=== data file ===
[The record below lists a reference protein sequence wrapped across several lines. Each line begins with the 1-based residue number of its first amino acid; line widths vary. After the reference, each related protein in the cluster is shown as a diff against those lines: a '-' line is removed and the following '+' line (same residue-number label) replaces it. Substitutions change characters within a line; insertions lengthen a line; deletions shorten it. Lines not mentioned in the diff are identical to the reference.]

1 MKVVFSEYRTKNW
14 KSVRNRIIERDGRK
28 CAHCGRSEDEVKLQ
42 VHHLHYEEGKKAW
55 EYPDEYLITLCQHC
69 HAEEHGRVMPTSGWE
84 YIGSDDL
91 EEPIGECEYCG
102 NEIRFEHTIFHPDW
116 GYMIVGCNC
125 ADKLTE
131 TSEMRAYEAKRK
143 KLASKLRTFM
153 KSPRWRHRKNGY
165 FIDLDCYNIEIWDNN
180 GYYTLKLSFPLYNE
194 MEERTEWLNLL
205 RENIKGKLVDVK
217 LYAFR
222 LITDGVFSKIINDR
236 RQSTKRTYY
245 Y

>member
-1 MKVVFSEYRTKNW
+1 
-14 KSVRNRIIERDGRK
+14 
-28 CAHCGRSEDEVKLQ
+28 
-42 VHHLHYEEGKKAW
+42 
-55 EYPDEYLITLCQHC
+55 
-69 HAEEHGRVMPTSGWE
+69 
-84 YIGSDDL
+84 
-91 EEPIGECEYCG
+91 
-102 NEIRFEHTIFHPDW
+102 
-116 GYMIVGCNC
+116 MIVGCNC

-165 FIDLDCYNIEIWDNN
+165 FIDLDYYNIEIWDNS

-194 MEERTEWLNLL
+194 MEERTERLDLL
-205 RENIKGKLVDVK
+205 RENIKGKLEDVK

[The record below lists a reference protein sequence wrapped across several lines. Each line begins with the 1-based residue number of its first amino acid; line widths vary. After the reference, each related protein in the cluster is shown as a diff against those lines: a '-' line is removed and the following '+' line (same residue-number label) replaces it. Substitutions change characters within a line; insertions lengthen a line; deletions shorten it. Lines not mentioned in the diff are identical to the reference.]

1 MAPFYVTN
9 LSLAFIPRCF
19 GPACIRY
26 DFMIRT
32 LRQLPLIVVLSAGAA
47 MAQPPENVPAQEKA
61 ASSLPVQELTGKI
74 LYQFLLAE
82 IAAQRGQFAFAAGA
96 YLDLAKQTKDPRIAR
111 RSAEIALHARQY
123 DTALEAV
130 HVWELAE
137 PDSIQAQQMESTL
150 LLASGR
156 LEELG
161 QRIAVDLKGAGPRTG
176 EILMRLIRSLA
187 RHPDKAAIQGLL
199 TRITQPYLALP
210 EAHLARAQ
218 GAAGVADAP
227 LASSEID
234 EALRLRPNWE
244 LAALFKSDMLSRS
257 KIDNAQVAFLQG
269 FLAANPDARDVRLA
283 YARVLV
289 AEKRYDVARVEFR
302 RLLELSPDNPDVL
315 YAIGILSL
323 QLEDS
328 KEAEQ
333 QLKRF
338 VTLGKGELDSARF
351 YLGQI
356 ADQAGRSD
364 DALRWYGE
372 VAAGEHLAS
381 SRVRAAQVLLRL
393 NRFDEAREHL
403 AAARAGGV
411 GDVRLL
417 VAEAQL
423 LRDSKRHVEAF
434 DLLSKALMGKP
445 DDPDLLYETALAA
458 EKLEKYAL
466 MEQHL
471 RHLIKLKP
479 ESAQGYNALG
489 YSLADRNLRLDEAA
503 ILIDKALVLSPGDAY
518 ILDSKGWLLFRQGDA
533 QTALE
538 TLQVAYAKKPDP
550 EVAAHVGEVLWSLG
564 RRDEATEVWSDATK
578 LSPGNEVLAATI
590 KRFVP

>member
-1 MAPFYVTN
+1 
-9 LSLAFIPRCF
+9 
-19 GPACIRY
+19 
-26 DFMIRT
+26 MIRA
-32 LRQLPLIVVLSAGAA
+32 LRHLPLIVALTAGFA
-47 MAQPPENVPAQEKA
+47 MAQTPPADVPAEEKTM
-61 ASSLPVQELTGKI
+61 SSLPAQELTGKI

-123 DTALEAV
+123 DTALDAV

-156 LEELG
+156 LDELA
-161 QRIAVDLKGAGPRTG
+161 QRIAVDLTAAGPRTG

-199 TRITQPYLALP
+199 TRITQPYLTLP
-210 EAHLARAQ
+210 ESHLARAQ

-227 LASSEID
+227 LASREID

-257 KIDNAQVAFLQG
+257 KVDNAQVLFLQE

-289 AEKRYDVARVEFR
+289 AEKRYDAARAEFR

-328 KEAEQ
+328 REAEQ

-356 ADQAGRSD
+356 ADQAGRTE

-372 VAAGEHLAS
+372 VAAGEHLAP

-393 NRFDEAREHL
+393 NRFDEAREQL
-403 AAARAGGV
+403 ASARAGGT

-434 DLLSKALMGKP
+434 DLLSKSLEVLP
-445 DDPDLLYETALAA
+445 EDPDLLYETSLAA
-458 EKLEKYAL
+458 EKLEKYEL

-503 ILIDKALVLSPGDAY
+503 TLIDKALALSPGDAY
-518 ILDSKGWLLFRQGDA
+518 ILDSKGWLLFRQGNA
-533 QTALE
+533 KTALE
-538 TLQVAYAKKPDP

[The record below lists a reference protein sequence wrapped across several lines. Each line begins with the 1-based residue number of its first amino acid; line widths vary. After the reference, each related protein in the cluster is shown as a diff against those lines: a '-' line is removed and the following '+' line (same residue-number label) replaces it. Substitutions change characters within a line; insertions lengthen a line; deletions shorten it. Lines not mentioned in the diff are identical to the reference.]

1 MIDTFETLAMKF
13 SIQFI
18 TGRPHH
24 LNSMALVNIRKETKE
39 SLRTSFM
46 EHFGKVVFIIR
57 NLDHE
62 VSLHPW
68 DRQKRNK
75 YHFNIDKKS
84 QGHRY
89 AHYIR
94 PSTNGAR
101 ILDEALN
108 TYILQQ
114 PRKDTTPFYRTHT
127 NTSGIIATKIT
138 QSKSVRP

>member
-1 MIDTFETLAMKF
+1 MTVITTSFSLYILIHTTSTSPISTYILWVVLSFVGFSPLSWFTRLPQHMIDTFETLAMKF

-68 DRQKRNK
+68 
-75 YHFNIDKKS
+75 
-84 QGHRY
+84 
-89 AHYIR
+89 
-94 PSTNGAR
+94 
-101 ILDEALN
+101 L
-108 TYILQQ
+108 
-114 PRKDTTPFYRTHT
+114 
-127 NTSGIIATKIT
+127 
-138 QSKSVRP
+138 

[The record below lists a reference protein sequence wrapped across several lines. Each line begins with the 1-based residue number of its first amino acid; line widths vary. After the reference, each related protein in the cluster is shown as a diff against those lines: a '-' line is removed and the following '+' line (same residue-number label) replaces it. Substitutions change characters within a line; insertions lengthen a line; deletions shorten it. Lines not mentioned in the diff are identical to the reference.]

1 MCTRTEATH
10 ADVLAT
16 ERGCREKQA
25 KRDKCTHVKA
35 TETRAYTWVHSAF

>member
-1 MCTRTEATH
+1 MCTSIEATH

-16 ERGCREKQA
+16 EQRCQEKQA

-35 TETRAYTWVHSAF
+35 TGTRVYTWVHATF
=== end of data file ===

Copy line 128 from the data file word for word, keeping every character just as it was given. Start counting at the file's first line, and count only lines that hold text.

+123 DTALDAV